This is no secret – I’ve slept on the street and been a junkie. I’m prone to excess. In everything.
I spent three months in rehab, been clean now for a decade. So, having been an outsider, the story is told from an insider’s perspective.
Everybody knows or has seen someone living rough or with a problem, be it booze or drugs or mental issues. Do you ever put yourself in their shoes? Imagine what it’s like to be so fucked up you don’t know what year it is? Or what town you’re in? Or when you last ate?
And that’s not patronising or preaching. It’s our disconnect that I find interesting – you read the newspaper and it’s all bad news. Then you throw the paper in the bin and go back to work. Even for those with empathy, it’s background noise. For a junkie, EVERYTHING is background noise.
Okay, now I’m sounding preachy. Suffice to say, there’s truth behind the story and I’ve never tried to have sex with my shadow so I probably don’t need a lawyer. Yet.
12. What project are you working on now?
Book Two of the Trilogy. I thought I was writing a stand-alone novel and I was wrong. Confirmation, if needed, of my own lack of awareness. The story has an epilogue, for crying out loud, and I pretended that was it, done. No conclusion, no wrapping the loose ends and walking away. Instead, I left the door wide open. The difference is this one I’m taking my time. The first book was approached as a challenge in both creativity and skill – could I invent a coherent story, and more importantly, was it even worth telling? Outside the walls of psychology, does anyone want to contemplate having sex with their shadow? Should you tell someone, ANYONE, if one day in the sunshine you heard your shadow speak, and found it arousing? I’ll leave that to the individual’s kink. It’s none of my business. But one book wasn’t enough.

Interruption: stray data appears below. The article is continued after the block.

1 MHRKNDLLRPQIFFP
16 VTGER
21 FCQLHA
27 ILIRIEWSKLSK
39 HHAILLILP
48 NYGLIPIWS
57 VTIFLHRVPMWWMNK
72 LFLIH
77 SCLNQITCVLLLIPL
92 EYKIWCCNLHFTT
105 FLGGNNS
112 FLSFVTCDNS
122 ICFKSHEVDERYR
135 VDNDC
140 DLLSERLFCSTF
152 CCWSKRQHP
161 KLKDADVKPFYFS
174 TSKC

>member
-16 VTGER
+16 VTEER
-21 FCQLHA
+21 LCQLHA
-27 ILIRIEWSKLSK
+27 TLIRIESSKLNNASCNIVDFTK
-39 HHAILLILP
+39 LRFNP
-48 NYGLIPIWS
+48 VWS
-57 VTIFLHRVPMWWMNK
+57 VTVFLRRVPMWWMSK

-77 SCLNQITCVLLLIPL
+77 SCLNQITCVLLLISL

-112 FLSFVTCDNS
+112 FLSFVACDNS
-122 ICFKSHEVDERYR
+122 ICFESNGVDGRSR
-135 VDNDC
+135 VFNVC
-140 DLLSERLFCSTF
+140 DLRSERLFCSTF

It’s human nature to feel slighted, whether manifest or imagined, so I thought about revenge, and keep writing. And wonder why people are strangely obsessed with pointless shit.
13. Will you have the new book coming out soon?
With luck and grace, the second book will be out next year. The third, probably the year after that. Bit presumptuous of me to predict the future, and those deadlines could NOT get any looser, but as the weeks and months go by I feel a certain panic settling in – I’m the type of person whose mind finds distraction in everything. Give me a task and I’ll either do it immediately or never. No middle ground, another endearing characteristic of bipolarity. And there’s that charming parasite we call Doubt, asking me why I think anyone would read the crap I write. I comfort myself with the idea that if I was confident in my ability, I probably shouldn’t be. The parade of lies I afford my delicate ego is endless.
14. What has been the toughest criticism given to you as an author?